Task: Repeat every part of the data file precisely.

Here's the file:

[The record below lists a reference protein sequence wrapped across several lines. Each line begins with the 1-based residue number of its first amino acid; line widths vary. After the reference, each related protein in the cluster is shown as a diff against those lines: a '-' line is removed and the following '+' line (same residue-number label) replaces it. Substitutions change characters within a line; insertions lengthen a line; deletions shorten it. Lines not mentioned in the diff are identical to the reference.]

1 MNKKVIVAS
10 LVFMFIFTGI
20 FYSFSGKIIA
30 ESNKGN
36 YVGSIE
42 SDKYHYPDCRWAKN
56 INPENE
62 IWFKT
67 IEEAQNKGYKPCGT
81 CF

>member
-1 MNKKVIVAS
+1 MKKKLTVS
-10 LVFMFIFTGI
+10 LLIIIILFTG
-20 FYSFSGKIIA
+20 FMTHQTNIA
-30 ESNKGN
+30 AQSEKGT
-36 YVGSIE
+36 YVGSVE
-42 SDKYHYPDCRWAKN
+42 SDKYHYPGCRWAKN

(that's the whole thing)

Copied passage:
[The record below lists a reference protein sequence wrapped across several lines. Each line begins with the 1-based residue number of its first amino acid; line widths vary. After the reference, each related protein in the cluster is shown as a diff against those lines: a '-' line is removed and the following '+' line (same residue-number label) replaces it. Substitutions change characters within a line; insertions lengthen a line; deletions shorten it. Lines not mentioned in the diff are identical to the reference.]

1 MNKKVIVAS
10 LVFMFIFTGI
20 FYSFSGKIIA
30 ESNKGN
36 YVGSIE
42 SDKYHYPDCRWAKN
56 INPENE
62 IWFKT
67 IEEAQNKGYKPCGT
81 CF

>member
-1 MNKKVIVAS
+1 MKKKLTVS
-10 LVFMFIFTGI
+10 LLIIIILFTG
-20 FYSFSGKIIA
+20 FMTHQTNIA
-30 ESNKGN
+30 AQSEKGT
-36 YVGSIE
+36 YVGSVE
-42 SDKYHYPDCRWAKN
+42 SDKYHYPGCRWAKN